War history: The mighty Thiepval monument never fails to move visitors to the battlefields of the Somme

Mighty Thiepval. It is these arches and the galleries that... frame the emptiness of the skies over

Mighty Thiepval. It is these arches and the galleries that... frame the emptiness of the skies over the Somme. The huge spaces suggest the void left in the homes and families of the missing. - Credit: Archant

The Battle of the Somme began on Sunday, July 1, 1916. That day is immortalised as the blackest in the history of the British Army. Galloway military historian and battlefield guide Mike Peters focuses on one of the most emotive and iconic places on the Somme

The huge structure was built on high ground, on top of what was one of the most heavily defended Ger

The huge structure was built on high ground, on top of what was one of the most heavily defended German positions. Sir Edwin Lutyens, like the Germans, wanted to dominate the valley. - Credit: Archant

This weekend I was walking the battlefields of the Somme with a group of trainee battlefield guides. I thought that after what was an amazing week for First World War history in the media, I would write about something other than the home front in Suffolk.

The memorial under construction. Wherever you drive or walk within the bounds of the battles fought

The memorial under construction. Wherever you drive or walk within the bounds of the battles fought by British and Commonwealth troops you cannot fail to see the huge arches of what regular visitors often refer to as Mighty Thiepval. - Credit: Archant

It is a really difficult choice to make; there are so many different places on the Somme and an equally diverse choice of stories I could tell. So, I have selected one place that almost everybody who visits the Somme will know something about: Thiepval village and the Memorial to the Missing of the Somme.

The small French village of Thiepval has close links to East Anglia. Its name looms large in the history of our local regiments. The Norfolks, the Essex, the Northamptons and of course the Suffolks all have the name of this tiny commune emblazoned on the sacred cloth of their regimental colours.

I will be talking about the role of the East Anglian fighting man in the capture of Thiepval later in the year. With this in mind, I thought you might like to know a little about the Memorial to the Missing of the Somme, the largest Commonwealth War Memorial to the missing in the world.

Today Thiepval safeguards the names, and therefore the commemoration, of more than 73,000 soldiers lost in battle during the Somme campaigns, and who, to date, have no known grave.

I say “to date” as the chalky fields of the Somme occasionally give up bodies of the missing. If the soldier can be identified, the Commonwealth War Graves Commission and the Ministry of Defence give him a proper burial with full military honours. Finally, his name is removed from the memorial.

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However, if the soldier’s identity is lost, he is buried as an unknown, and sadly the panels on the memorial remain un-amended.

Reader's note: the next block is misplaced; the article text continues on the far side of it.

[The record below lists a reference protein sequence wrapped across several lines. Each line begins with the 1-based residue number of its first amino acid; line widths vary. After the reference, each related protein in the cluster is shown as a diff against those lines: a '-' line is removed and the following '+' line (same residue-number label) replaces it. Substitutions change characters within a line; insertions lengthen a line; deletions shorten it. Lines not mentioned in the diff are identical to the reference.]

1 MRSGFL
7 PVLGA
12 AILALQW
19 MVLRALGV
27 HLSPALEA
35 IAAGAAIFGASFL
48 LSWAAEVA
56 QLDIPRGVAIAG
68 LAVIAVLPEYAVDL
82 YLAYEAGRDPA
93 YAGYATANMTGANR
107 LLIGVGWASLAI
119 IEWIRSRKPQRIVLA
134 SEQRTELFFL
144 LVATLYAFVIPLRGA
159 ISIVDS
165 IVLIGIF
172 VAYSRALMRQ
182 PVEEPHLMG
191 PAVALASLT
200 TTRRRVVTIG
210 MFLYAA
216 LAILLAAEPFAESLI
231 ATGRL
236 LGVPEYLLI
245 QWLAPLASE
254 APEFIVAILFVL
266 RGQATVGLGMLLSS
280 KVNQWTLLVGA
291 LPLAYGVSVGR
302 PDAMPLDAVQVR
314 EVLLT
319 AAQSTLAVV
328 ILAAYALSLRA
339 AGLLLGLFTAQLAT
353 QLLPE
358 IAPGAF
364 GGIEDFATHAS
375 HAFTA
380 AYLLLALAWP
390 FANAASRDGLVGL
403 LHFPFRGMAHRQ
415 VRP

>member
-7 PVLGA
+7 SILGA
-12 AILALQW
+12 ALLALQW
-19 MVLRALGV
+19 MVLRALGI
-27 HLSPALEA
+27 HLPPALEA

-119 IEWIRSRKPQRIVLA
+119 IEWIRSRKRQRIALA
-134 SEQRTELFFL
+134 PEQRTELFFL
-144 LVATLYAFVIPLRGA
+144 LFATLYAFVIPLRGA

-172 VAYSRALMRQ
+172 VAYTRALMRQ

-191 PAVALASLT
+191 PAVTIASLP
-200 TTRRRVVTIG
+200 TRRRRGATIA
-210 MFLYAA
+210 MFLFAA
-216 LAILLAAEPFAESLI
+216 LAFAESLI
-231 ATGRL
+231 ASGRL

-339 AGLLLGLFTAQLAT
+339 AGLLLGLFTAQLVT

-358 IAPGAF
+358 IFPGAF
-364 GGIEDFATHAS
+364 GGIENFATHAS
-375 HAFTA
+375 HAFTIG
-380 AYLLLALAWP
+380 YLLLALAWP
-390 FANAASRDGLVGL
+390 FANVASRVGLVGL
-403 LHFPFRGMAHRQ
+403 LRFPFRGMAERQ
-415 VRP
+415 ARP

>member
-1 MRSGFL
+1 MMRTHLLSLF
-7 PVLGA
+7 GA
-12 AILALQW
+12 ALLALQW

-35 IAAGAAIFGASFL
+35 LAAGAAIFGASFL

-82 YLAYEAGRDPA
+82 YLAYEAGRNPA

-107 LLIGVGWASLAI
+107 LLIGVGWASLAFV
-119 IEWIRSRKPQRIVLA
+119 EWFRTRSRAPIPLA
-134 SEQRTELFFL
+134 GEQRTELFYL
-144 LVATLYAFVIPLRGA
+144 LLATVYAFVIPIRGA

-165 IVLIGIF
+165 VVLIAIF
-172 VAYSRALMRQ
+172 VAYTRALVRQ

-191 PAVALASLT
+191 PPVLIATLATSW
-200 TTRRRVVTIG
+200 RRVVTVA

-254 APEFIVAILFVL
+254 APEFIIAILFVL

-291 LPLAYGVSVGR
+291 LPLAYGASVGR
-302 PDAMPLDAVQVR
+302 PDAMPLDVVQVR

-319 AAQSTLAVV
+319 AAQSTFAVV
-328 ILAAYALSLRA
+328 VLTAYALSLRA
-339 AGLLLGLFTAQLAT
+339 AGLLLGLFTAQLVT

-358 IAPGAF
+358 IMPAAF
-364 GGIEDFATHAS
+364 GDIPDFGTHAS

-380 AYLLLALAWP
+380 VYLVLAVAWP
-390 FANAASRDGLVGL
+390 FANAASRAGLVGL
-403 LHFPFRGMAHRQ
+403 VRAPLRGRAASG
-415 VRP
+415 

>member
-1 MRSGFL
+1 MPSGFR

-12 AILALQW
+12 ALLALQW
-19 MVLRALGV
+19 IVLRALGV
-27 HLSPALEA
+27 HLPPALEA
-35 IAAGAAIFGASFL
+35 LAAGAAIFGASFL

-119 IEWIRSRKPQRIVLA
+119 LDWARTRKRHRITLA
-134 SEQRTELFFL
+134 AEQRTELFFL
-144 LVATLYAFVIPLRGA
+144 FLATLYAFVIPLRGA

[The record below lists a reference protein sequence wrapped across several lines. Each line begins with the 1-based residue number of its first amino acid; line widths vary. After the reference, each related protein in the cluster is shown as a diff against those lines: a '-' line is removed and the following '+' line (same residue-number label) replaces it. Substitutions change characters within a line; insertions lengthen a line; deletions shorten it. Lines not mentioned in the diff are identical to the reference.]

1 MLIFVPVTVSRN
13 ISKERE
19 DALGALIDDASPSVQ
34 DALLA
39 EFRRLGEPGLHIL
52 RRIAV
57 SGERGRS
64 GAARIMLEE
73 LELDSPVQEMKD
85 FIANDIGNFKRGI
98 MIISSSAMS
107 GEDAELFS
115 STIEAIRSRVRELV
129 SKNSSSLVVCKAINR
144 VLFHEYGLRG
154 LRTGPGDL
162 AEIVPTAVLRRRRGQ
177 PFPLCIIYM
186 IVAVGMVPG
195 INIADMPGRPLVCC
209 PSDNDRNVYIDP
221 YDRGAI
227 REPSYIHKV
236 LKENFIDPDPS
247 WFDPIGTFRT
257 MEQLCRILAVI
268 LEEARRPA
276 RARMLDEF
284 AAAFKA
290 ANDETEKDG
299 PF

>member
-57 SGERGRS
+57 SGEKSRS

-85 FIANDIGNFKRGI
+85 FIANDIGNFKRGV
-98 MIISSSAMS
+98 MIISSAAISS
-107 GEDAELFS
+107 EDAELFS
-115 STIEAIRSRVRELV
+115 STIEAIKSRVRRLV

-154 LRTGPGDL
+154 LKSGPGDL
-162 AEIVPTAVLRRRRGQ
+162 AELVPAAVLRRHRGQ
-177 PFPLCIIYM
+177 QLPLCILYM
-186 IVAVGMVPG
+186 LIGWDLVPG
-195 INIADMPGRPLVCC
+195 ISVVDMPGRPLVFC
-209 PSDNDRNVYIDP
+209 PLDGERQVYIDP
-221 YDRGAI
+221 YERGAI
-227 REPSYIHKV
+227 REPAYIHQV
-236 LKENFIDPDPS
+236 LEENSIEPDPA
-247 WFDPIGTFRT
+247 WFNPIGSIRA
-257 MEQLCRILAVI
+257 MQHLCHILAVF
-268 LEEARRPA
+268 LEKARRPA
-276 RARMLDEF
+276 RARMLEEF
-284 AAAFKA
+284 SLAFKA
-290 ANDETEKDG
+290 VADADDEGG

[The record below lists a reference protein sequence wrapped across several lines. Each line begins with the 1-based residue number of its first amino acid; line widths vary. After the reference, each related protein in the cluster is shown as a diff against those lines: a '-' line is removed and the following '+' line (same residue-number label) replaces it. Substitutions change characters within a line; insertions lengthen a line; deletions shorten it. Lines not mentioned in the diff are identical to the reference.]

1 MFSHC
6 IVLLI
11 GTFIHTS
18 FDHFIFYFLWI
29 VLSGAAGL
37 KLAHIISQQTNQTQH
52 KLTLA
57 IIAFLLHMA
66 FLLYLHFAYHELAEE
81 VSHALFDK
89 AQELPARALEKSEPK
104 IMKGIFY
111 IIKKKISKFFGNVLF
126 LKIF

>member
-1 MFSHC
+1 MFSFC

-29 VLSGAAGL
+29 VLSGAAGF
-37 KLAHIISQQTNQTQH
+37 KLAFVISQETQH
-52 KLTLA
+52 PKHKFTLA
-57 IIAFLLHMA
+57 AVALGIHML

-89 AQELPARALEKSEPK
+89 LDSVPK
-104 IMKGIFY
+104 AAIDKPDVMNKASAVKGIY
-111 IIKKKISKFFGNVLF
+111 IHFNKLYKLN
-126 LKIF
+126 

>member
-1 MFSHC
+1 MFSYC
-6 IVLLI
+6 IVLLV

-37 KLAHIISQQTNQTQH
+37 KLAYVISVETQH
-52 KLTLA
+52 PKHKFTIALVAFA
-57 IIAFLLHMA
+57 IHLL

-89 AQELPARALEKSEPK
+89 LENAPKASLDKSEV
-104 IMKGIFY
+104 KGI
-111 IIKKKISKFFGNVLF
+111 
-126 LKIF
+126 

The scale of the numbers listed on the memorial is even more staggering if you consider that the missing of Australia, Canada and New Zealand are all listed elsewhere on separate national memorials.

The memorial designed for the CWGC by Sir Edwin Lutyens, and completed in 1932, was identical in concept to the Menin Gate in Ypres.

Like the gate, its location is part of its symbolism; the huge structure was built on high ground on top of what was one of the most heavily defended German defensive positions on the Somme. Lutyens, like the Germans, wanted to dominate the valley around Thiepval and beyond.

His intent was that the huge structure, and therefore the sacrifice of the missing men whose names it bears, could not be ignored. Wherever you drive or walk within the bounds of the battles fought by British and Commonwealth troops you cannot fail to see the huge arches of what regular visitors often refer to as “Mighty Thiepval”. It is these arches and the galleries that they create that add even greater impact; they are cleverly designed to frame the emptiness of the skies over the Somme.

The huge spaces that are created within the structure suggest the huge void left in the homes and families of the missing. Even the materials used to construct Lutyens’s masterpiece have symbolism; the humble red bricks mixed in with Portland Limestone are a respectful nod to the origins of the majority of the men who fought here.

The majority of Kitchener’s Citizen Army had working class origins; many enlisted in the now-famous Pals Battalions, and they came from the brick-built terraced housing of Britain’s industrial areas. The thousands of red bricks are tribute to them.

I visit the memorial frequently, but no matter how many times I walk toward it, and then stand under it, I am without fail moved to reflect on the huge sacrifices made in the surrounding fields.

This weekend will be no different, and I hope that many EADT readers will join me on a Galloway tour, and make the same journey with me over the coming months.